|Neesz's designs target women from 20 to 50-years-old.
Step aside designers on Project Runway, Jaleh Neesz has arrived and then some.
The 27-year-old Mission Viejo resident is the designer/owner of Jaleh Design and a part time instructor at The Art Institute of California- Orange County who has dreamed of being a fashion designer for as long as she can remember.
“After years of dreaming of my own line and working as a designer in the industry, I finally got up the courage to launch my line this past summer starting with spring. I have always been drawn to classic and timeless styling, so when my good friend passed me her great aunt's sketches for Neiman's during the 1930s, I was inspired more than ever,” Naasz says.
Naasz says her target consumer is the mature woman with an edited eye.
“I like highlighting the most flattering features of her figure. She is from the mid-20s to early 50s and the price point is better contemporary from mid $100 to $500. Given the price range, the collection is marketed toward a client that cares about the production of her clothing. All production for my line is done in Orange County to support local vendors and all fabrics are made of natural fibers.”
Her fashions can be found at On Que Style, a boutique in Corona Del Mar, J'Me boutique in San Mateo, Twirl Boutique in Sacramento, and Krizia boutique in Clinton, NY. The collection is also available online at www.aspiringcouture.com.
The journey began for Naasz when she found herself drawing dress designs instead of taking notes in history class.
“Those designs turned into 14 prom dresses two months later,” she recalls. “I love turning a piece of fabric into a dress, anything is possible, and no two designers see it the same way. I love that you can put an inspiration board in front of two designers and get two totally different creations.”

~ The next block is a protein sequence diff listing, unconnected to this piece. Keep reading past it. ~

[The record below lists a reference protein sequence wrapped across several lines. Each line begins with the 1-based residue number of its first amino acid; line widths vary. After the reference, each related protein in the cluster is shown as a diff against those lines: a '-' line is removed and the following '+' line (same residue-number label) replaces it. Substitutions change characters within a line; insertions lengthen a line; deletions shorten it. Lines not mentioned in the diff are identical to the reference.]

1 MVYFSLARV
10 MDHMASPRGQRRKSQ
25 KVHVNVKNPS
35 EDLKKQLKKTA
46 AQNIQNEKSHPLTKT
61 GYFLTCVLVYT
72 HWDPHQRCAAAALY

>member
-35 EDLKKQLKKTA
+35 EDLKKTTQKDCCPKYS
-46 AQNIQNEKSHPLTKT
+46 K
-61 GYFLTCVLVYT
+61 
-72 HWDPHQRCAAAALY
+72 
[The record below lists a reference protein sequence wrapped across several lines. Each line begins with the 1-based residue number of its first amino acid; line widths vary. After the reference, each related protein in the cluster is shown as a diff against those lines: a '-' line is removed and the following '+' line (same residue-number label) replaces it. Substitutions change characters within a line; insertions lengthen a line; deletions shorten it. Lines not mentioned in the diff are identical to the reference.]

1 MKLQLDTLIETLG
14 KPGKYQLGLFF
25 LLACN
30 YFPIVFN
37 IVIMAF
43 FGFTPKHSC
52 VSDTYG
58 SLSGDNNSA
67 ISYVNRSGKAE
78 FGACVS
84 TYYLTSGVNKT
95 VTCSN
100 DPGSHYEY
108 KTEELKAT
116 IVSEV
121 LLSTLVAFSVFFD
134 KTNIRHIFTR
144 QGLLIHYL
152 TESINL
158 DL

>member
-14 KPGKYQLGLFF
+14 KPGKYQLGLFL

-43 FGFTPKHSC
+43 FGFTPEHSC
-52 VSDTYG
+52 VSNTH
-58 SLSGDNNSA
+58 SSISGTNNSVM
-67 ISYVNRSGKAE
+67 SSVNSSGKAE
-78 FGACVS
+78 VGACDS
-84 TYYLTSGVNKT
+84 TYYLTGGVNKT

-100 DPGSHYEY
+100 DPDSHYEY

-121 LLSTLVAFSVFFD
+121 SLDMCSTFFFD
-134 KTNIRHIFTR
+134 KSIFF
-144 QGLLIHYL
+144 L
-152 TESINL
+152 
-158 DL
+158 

In between designing and teaching, she also is passionate about giving back to her community.
“This is not easy as a starting out designer, but I have come up with a way to maximize my donation capabilities. Normally, I would give a small amount to various charities, but I have decided to use that money to make a gown inspired by certain events each season, then auction them off and donate the much larger contributions to a related charity,” Naasz says.
For instance, being Persian, Naasz says she cares about the current events in Iran and started participating by cutting up strips of green fabric at her studio and screen-printing them with various messages such as 'justice for all', 'human rights in Iran', etc.
“I passed out about 1,000 at local rallies around the OC. Then, I designed and handmade a fully beaded emerald green gown inspired by the protest around the world for Iran,” she says. “I plan on auctioning it off at an event for the one year anniversary of the controversial election on June 12; and then donating 100 percent of the proceeds to a human rights group,” she says.
For fall, Naasz will be dedicating a dress to the people of Haiti.
“There are too many unfortunate things happening for me to blindly make clothes with no cause in mind,” she adds.
Grateful for being successful, Naasz says it is wonderful watching her creations walk down the runway.
“I can work 14 hours straight on a dress and when it’s finally done at 3:00 a.m., sitting on a mannequin in my studio, I just pause and stare at it for a minute. It’s an amazing feeling to be able to create things in your mind and see the real prototype of something that was just a thought hours ago.”
Born and raised in Tehran, Iran the family moved to California when she was nine, and she later went to high school in Tracy. Her undergrad studies were completed at San Diego State University and a Master’s of Fine Arts at the Academy of Art in San Francisco. Naasz moved to the OC 4 years ago to work at St. John Knits and so her husband could attend Whittier Law School where he was awarded a full scholarship.
Of course, there are a few other things that Naasz hopes to accomplish in the near future in terms of her career.
“I’d like to show at local fashion week and in 5 years, I want to be in Saks Fifth Avenue,” she adds. “I’d like to be designing my line and making a comfortable living.”